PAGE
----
The seaport of Salem was once a gateway to the world.
Now it’s the documentary-focused Salem Film Fest that takes on that role, with this year’s program running Thursday through March 29, presenting 31 full-length docs, 44 shorts, one virtual reality production, and one video installation. All of the festival’s offerings provide a window onto people and places unknown — some of which are right here in our country.
Full disclosure: I’m on the festival jury. The following four features are a few of my personal favorites.
Bing Liu’s debut documentary “Minding the Gap” (screens Thursday at 8 p.m. at the CinemaSalem and Saturday at 4:30 p.m. at Endicott College’s Rose Performance Hall; the filmmaker will appear at both screenings) starts as a deceptively upbeat portrait of himself and his two pals, who are acrobatic, fun-loving teenage skateboarders. They negotiate the challenging obstacles on the streets and sidewalks of their hometown of Rockford, Ill., with a breathtaking skill that no doubt annoys the pedestrians in their path.
But Liu, who will appear at both local screenings, has greater ambitions for his film. He plays with the genre conventions, underscoring the artifices by alluding to them. “What kind of film are we doing now?” one of his pals asks. “The kind where we pretend you’re not here or the other kind?” He also has a broader agenda in mind. Rockford is revealed as a city in dire economic decline suffering from unemployment, addiction, alcoholism, and domestic violence — woes that gravely affect Liu and his friends. With unassuming skill and style, Liu combines the personal, aesthetic, and political into one integrated work of art.
For those who associate ramen with that high-sodium instant kind you buy in a packet, Koki Shigeno’s “Ramen Heads” (March 25 at 11:30 a.m. at the Peabody Essex Museum’s Morse Auditorium) will be revelatory. According to the voice-over narrator, eating a perfect ramen, the Japanese noodle dish consisting of broth, noodles, and other ingredients, is “a feeling like the warm, glowing memory of a lover.”
The chefs featured in the film certainly take it that seriously. Like Osamu Tomita, Japan’s four-time reigning ramen champion, a jovial fanatic who tends his big bubbling pots with a Zen-like intensity. Though sometimes it’s best not to examine the ingredients too closely: “This is a pig’s head,” he notes while stirring the broth with an oar-sized ladle.
Shigeno provides an enlightening history of the dish, which had been a cheap staple for laborers in the hard times after World War II and has since evolved into a popular gustatory fad. The classical music on the soundtrack and the florid narration seem to satirize the obsession — one chef is described as providing “a touch of northern melancholy to his epic ramen drama.” Sublime or not, the consensus from chefs and diners both is that it’s a food best slurped to be fully enjoyed.
Los Angeles Superior Court Judge Craig Mitchell is no softie. At the beginning of Mark Hayes’s “Skid Row Marathon” (March 26 at 6 p.m. at CinemaSalem) he is seen sentencing an offender to 71 years to life. Deciding the fate of others in this way is a responsibility that weighs heavily on him. To seek release, he runs marathons.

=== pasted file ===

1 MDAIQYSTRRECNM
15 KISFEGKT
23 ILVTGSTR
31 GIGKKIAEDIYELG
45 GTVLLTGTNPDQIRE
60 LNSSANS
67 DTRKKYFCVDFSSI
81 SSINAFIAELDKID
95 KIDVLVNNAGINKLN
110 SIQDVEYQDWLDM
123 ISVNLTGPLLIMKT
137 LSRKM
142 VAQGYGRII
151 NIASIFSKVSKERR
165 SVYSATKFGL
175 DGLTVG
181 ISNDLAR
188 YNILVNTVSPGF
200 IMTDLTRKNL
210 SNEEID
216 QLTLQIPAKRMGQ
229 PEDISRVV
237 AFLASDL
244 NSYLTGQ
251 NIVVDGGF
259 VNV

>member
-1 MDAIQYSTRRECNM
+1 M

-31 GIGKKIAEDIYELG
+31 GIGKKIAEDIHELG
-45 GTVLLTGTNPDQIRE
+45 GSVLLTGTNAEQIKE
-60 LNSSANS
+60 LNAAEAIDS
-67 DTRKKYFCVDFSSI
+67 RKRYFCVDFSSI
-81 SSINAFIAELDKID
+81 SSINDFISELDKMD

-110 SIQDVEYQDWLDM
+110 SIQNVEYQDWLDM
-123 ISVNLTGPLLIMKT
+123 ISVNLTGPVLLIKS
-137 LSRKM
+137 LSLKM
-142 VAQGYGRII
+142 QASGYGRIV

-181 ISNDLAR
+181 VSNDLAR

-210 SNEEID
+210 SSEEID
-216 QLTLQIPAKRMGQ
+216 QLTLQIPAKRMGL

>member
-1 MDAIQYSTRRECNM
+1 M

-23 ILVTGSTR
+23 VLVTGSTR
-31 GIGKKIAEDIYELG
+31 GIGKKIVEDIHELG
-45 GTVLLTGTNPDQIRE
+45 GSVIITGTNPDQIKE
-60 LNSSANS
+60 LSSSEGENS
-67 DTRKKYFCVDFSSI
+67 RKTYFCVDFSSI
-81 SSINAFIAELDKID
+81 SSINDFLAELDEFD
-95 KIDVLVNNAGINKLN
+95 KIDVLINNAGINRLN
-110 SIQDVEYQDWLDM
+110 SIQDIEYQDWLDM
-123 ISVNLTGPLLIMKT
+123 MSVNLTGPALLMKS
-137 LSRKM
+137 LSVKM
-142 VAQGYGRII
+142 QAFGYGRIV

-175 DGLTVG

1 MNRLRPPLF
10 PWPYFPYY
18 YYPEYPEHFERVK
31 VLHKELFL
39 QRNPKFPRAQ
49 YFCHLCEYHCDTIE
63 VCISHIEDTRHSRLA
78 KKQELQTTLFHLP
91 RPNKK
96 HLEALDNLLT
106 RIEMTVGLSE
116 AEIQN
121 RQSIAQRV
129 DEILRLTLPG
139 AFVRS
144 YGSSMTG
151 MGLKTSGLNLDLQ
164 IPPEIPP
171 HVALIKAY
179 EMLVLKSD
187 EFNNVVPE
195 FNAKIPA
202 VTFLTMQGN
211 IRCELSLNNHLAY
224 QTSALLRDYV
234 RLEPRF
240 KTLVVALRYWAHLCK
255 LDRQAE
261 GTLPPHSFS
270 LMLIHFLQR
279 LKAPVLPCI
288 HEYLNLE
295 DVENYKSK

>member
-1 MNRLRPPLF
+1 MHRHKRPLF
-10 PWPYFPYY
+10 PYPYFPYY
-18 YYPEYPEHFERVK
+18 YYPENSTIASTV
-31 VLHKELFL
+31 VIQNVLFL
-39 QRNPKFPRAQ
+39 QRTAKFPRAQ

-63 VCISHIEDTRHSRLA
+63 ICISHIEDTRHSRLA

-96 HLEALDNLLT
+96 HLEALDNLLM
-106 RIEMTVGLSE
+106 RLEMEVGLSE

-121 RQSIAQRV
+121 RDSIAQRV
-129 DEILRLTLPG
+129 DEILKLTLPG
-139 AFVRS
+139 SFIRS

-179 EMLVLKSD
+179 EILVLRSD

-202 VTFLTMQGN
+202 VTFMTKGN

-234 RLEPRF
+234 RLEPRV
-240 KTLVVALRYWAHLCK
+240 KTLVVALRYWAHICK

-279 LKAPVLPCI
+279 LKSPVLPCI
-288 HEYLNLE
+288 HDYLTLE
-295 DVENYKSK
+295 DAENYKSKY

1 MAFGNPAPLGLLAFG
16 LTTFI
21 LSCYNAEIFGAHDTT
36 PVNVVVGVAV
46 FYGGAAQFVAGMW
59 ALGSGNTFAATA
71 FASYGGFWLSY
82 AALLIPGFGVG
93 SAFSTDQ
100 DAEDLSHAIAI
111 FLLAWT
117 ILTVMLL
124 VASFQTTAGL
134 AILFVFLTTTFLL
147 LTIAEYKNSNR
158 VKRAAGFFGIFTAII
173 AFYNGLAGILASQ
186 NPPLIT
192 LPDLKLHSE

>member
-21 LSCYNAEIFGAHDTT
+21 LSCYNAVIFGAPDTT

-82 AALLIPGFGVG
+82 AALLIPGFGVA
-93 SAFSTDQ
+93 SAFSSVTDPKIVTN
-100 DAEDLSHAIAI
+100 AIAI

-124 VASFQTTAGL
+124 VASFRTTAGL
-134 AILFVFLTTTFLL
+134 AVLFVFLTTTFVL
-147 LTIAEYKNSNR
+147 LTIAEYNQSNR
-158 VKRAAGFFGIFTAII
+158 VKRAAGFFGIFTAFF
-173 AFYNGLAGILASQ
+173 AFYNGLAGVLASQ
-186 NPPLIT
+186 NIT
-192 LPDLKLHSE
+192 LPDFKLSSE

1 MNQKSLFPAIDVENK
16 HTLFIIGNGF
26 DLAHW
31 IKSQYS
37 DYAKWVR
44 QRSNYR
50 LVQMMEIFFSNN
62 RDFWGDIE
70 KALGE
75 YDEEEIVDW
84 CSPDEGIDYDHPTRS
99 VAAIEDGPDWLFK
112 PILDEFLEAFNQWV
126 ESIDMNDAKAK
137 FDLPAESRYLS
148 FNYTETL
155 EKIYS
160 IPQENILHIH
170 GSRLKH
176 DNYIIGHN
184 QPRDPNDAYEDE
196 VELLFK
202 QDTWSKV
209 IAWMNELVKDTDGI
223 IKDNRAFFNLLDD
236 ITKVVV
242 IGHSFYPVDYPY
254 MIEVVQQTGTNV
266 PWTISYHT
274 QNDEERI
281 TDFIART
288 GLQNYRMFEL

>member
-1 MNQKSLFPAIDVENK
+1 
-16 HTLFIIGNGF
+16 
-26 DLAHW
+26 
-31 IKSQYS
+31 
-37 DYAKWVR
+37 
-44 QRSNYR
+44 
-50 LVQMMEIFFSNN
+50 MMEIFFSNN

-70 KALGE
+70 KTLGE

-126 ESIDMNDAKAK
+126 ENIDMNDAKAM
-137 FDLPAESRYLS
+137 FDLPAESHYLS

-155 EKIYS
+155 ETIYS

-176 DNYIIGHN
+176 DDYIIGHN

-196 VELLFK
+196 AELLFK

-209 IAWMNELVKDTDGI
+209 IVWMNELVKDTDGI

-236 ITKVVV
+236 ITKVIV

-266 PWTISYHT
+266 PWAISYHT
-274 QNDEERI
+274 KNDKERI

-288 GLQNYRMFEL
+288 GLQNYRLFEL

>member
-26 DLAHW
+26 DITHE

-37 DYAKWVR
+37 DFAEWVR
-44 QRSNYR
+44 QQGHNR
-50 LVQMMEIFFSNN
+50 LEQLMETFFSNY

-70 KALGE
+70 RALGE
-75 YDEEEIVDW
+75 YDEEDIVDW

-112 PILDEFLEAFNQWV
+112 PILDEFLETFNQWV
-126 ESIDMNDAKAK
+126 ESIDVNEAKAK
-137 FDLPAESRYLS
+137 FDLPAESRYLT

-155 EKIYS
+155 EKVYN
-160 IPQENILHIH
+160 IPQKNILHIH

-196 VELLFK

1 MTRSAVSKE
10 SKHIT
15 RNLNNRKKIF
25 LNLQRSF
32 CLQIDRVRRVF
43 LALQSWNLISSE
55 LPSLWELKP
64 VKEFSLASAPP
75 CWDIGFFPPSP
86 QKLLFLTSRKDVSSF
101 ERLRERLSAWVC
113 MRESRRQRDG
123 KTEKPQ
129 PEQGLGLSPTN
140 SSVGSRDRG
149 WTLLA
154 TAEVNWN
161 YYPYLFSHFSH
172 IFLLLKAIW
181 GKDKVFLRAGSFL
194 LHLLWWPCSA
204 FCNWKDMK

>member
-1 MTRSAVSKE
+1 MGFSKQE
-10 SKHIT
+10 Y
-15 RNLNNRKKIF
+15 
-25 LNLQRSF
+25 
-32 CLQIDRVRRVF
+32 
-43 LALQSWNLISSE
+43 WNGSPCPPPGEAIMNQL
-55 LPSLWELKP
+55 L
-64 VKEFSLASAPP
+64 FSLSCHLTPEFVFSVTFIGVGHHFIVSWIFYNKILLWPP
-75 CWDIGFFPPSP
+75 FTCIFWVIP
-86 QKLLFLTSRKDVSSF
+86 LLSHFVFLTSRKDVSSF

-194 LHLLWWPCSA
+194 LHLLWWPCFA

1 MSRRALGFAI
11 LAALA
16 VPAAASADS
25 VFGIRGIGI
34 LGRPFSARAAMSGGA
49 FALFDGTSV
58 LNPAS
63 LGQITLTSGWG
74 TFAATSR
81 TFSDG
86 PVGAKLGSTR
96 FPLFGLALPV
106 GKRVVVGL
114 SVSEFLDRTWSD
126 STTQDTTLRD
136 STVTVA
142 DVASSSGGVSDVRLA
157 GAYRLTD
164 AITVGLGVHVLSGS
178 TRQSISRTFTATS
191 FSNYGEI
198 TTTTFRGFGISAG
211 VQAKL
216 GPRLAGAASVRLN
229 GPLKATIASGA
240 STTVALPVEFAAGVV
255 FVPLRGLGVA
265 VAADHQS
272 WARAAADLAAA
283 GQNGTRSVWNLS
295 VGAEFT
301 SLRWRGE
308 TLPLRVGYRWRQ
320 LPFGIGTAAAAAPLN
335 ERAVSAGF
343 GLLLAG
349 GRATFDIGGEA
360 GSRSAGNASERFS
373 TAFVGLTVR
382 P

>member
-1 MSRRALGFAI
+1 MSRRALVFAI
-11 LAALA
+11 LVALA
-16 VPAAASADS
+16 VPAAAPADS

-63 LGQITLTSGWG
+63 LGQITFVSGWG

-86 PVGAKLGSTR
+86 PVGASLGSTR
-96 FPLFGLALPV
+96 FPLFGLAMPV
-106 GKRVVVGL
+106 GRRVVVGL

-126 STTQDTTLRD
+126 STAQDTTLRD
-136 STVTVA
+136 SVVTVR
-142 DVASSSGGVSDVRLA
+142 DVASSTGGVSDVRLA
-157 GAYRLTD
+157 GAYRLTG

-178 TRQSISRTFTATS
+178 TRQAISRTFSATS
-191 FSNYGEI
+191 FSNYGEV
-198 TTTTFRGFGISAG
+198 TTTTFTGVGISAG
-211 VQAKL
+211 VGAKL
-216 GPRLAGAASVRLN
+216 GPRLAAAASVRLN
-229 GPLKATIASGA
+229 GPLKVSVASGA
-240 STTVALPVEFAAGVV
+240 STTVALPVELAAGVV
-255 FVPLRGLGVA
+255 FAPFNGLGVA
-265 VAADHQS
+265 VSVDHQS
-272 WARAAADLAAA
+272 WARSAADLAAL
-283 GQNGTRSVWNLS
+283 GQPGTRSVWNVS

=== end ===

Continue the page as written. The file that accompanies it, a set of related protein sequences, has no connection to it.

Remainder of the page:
An ex-convict whom Mitchell had sentenced to prison suggested he visit the Midnight Mission, a place where addicts and other lost souls from skid row try to put their lives back together. Inspired by the place, Mitchell came up with a program to train Mission residents to run marathons and take those who qualify to international events to compete.
Hayes follows Mitchell as he rouses his team at dawn to run through the city streets. He focuses on a handful of runners — a longtime alcoholic with a dream of attending the San Francisco Conservatory of Music; a young woman who wants to make a life for herself and her child; an immigrant from Senegal whose substance abuse ruined his academic promise; a painter who battles feelings of unworthiness; and a former gang member who brings flowers to the gravesite of the teenager he murdered decades ago. Not all make it to the finish line, but their determination and Mitchell’s melancholy faith will move you.
Like Judge Mitchell in “Skid Row Marathon,” the subject of Kaspar Astrup Schröder’s “Waiting for the Sun” (March 24 at 3:10 p.m. at Morse Auditorium) wanted to do more for those caught up in the criminal justice system she worked for. A former corrections officer in China, Grandma Zhang founded the Sun Village orphanage, a facility that provides a home and education for children whose parents have been arrested, imprisoned, or executed.
At the beginning of the film she is rushing to meet with new candidates, three children whose father was found guilty of murdering his girlfriend’s niece and will likely face the death penalty. Schroeder follows their progress and that of others as they adjust to the orphanage’s strict but supportive regimen with hopes of eventually finding a trade or getting into a university.
Not all is sunny in Sun Village. A teenage girl is spied abusing some of the younger children entrusted to her care. And some of the stories are especially heartbreaking, like that of elfin, 6-year-old Strawberry, who was rescued from human traffickers as an infant and whose usual cheerful outlook darkens when her friends are visited by their parents. But in the 20 years of its existence, Grandma Zhang’s home for these innocent victims of justice has given more than 6,000 kids love, hope, and the foundation for a new life.
Additional information at salemfilmfest.com/2018/.Peter Keough can be reached at firstname.lastname@example.org.